Friday, May 12, 2006

Safety Catalyst: The Power of Incorrect Ergonomic Thinking

Paying attention to individual differences ...

"The science and art of ergonomics helps safety strategists make adjustments that bridge the gap between people and their work.

The aim of ergonomic design and/or behavior modifications is to create safer and more efficient performance, as well as boost worker satisfaction. A one-size-fits-all approach, while understandably easier to implement, is antithetical to effective ergonomic interventions, and only will help to a point of diminishing returns, in the same way that a second scissors lift brought in to sit right next to an existing one is unlikely to further reduce injuries.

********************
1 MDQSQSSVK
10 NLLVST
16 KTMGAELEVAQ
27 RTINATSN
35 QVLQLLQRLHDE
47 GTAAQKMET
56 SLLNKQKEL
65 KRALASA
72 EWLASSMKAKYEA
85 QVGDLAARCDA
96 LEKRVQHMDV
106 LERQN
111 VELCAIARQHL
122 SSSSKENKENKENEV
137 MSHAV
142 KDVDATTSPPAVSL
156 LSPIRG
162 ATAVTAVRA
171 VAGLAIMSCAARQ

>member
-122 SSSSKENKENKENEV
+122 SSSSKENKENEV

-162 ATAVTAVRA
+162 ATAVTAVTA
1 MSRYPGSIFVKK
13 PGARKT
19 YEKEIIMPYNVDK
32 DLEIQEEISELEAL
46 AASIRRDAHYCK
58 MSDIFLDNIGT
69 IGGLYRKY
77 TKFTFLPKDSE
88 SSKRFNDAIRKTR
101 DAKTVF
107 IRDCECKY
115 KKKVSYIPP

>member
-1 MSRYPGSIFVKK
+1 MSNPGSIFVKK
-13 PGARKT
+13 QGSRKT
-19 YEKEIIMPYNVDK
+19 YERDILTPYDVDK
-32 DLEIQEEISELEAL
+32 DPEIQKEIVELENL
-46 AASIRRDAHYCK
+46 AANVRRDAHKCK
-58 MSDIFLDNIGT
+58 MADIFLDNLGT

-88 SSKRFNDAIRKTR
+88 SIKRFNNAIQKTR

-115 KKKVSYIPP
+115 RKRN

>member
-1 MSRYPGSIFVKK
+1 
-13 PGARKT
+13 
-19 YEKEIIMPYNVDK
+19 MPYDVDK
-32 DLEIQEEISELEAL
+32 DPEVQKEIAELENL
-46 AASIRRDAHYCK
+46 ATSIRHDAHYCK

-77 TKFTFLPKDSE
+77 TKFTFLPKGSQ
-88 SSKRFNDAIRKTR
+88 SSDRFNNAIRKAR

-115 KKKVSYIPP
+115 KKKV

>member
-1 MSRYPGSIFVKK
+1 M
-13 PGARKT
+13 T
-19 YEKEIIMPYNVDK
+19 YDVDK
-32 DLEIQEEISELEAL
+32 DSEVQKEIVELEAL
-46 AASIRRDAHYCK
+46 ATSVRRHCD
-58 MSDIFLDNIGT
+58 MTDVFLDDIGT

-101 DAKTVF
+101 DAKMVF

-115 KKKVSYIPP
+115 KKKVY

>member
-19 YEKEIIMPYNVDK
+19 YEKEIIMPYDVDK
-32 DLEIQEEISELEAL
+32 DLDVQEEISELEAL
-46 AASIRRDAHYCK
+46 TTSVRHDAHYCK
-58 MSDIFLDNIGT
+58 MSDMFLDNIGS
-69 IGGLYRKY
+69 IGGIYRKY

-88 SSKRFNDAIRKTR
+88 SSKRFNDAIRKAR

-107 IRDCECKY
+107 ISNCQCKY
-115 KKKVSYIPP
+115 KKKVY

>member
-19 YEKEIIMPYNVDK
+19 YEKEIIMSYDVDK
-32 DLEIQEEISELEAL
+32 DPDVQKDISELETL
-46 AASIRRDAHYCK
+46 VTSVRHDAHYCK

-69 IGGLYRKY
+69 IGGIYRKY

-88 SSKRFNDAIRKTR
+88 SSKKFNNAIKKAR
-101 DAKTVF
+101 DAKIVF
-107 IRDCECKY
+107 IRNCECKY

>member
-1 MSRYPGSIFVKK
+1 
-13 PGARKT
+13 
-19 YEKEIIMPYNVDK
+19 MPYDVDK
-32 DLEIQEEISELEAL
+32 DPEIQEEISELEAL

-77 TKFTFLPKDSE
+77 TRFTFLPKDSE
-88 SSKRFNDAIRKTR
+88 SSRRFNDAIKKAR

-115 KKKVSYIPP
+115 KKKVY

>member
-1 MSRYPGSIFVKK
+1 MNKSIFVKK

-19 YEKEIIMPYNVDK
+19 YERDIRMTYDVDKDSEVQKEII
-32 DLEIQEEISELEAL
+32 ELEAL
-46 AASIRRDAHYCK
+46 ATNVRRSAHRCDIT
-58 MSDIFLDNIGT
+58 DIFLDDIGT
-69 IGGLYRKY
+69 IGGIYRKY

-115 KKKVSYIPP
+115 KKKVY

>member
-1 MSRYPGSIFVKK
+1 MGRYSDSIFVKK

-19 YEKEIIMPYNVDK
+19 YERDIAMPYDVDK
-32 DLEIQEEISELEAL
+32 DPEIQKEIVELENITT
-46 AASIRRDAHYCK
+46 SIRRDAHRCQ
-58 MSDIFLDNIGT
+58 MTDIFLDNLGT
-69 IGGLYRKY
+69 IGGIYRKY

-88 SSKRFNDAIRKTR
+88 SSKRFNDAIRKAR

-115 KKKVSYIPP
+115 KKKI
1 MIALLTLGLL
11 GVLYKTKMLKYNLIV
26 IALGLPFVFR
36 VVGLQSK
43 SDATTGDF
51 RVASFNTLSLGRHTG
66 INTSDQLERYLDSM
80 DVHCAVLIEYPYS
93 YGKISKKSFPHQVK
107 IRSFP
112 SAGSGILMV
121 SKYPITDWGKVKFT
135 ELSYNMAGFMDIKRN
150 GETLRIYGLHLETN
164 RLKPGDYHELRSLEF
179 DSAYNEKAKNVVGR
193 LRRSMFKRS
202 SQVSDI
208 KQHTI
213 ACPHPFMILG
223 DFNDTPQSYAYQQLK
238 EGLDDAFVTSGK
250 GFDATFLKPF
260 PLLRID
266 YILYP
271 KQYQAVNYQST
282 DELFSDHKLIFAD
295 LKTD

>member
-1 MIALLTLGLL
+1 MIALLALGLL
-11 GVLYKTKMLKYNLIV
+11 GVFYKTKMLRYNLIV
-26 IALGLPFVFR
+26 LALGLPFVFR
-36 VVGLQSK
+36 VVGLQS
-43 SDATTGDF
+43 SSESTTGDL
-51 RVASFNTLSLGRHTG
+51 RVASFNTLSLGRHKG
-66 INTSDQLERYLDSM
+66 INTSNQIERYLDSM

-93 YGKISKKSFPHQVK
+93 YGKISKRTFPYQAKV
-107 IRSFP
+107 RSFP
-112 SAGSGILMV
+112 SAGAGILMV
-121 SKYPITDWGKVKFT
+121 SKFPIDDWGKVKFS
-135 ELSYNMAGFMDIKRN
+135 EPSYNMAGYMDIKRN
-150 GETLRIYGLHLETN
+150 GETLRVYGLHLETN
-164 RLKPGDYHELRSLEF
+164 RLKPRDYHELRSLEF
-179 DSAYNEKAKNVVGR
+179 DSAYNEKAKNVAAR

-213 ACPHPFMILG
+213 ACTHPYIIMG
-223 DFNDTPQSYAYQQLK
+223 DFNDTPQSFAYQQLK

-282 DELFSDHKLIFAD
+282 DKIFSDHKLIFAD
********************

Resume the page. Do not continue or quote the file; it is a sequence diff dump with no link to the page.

Too often, we've heard of ergonomic interventions that solely are based on preprinted checklists that treated all workers as if they were identical. This doesn't make sense to me as a developer of soft-tissue injury and other prevention interventions.

Sometimes pressures to be "politically correct" would have us pretend that everyone is exactly the same, with equal risks and identical concerns. As one of my colleagues, Paul McClellan, responds when asked about the "best" way to do a job, "Best for whom? A 5-foot-6-inch, 52-year-old worker who's had previous back injuries or a newly hired, 6-foot-7-inch, 25-year-old worker with no history of being injured?"

No surprise that in addition to age, height and experience, gender differences also can affect safety. Of course, "different" doesn't mean "superior" or "inferior."   continued ...   (Via Occupational Hazards)

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